Friday, February 12, 2010

Prevailing sentiment

I don't get it.

When Zoriah advertises post-earthquake photojournalism workshops in Haiti he is excoriated. "You are a parasitical opportunist--plain and simple, and a disgrace to the profession," writes JM on Zoriah's blog, in a comment typical of the prevailing sentiment. And properly so. To charge folks $4000 to glamorize someone else's misery is disgusting.

A man cries after is wife is shot dead by police during looting in downtown Port au Prince, 2010, Zoriah

So why is it that when Peter Turnley shows post-earthquake photojournalism from Haiti, he is treated as a hero? Mike Johnston can hardly contain his excitement as he posts the "world exclusive" shots. The praise is universal. "Eloquent story telling!" writes a typical commenter. Is it?

A food distribution near the Champs de Mars in central Port-au-Prince. Feb.1, 2010, Peter Turnley

If there is much difference between Zoriah and Turnley, I don't see it. Yes, Turnley shot on his own rather than selling the thing as an adventure. But basically it amounts to the same thing. Human suffering makes for great photographic subject matter. I won't deny that fact, but to capitalize on it in any way is pathological. Both men do so, and to treat them so differently seems hypocritical.


mozda said...

Interesting thoughts. I always thought I was missing something when I couldn't see the real point in glorifying these types of documentary photography (go to a disaster and document it). In a way, they are necessary to be shallow on a certain level. I mean, pathos is pathos, real or staged, and although inevitable, I can't see how can a simple documentary story of a disaster be labelled as deep, artistic or anything similar - other than moving, which it is because people universally feel empathy.

Jin said...

The entire field is obsessed with suffering, isn't it? I wonder if any top awards have been awarded recently to non-suffering coverage. It would be fine if it was half and half coverage between suffering and more positive, constructive, long term projects, but there isn't.

An audience drawn to drama is surely a part of it. Maybe more reason to expect the big honchos in PJ to run their operations less for profit and more for higher principles. But what can you say when a man has to make a living?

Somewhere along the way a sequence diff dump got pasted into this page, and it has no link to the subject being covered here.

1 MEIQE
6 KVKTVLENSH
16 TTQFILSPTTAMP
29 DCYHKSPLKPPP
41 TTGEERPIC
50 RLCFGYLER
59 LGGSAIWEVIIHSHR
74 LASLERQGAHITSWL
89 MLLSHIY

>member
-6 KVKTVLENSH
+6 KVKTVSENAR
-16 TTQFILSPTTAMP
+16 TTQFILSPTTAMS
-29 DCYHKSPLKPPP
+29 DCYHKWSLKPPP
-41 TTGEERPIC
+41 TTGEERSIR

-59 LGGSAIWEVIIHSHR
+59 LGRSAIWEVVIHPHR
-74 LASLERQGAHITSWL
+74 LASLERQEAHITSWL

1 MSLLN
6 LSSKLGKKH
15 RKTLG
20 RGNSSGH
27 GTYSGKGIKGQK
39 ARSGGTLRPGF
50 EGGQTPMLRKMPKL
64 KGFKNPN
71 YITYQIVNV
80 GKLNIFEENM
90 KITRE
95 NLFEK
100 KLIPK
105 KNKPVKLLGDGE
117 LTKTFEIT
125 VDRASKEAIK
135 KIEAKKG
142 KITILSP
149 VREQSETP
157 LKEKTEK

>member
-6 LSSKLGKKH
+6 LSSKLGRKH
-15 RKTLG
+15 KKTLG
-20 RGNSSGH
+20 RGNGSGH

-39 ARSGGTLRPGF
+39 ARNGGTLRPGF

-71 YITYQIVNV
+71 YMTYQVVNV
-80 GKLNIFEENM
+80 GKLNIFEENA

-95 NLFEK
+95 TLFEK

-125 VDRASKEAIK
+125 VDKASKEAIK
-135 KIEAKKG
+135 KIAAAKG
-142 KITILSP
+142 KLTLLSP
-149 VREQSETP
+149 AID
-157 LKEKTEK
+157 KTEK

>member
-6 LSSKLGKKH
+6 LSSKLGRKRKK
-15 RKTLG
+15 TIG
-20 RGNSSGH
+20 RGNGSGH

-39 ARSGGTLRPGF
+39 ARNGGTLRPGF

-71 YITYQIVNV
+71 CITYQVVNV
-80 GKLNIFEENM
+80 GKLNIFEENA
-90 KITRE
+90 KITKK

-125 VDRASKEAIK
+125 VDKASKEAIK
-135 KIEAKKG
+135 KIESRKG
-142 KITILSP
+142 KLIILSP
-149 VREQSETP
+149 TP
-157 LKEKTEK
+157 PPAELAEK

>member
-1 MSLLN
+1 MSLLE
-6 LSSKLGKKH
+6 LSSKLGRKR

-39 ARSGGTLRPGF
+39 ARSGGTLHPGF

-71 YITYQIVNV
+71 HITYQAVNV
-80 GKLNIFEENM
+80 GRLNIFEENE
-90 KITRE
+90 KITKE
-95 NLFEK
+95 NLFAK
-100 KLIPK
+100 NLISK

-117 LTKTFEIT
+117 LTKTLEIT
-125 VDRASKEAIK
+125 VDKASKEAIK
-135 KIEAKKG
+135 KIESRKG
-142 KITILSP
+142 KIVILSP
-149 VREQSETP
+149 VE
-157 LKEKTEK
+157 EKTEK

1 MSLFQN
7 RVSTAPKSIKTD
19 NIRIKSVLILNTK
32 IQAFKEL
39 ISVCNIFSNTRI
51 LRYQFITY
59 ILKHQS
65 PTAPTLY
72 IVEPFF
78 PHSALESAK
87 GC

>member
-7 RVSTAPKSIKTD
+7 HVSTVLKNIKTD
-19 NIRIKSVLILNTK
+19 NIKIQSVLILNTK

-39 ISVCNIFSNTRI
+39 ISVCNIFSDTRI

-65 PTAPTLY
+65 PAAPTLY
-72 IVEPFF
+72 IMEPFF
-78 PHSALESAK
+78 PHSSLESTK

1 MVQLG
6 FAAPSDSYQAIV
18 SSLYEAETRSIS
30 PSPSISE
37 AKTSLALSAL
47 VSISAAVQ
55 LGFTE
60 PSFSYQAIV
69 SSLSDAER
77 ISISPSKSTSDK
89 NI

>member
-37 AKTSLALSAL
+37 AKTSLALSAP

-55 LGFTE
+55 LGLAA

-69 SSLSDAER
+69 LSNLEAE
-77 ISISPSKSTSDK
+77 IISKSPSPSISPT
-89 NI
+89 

Blake Andrews said...

Well, that's the point. I think people wind up making those sorts of photos because they work well on the front pages. Instant emotion, instant connection. But photographically they don't push any boundaries. And maybe they aren't meant to? I don't know. I just thought the contrast in reactions was interesting.

beatriz said...

without more information than the immediate disaster the victims become cliches of desperation, agony, death, looting, etc. The reportage attempts to document, as it should, but it lacks depth and history, and creates a skewed idea of the people and the country.
Same with often are the civic leaders, human rights advocates, poets, artists, intellectuals, scientists given media attention?

if you read spanish, La Jornada, included more than disaster in their Haiti supplement.

Stan B. said...

I think one may make a distinction between a professional who covers a myriad of wildly ranging assignments, and those who are not only disaster paparazzi, but venture capitalists directly marketing off the misfortune of others.

This approach wouldn't be viable here (at least not right now), but it is an interesting alternative to documenting the misfortunes of others:

Blake Andrews said...

But what is the distinction exactly? I'm not saying there isn't one but I'm wrestling with how to describe it clearly.

Stan B. said...

Well, I thought I gave it a fairly decent shot in my first sentence!

Hey, if it was easy...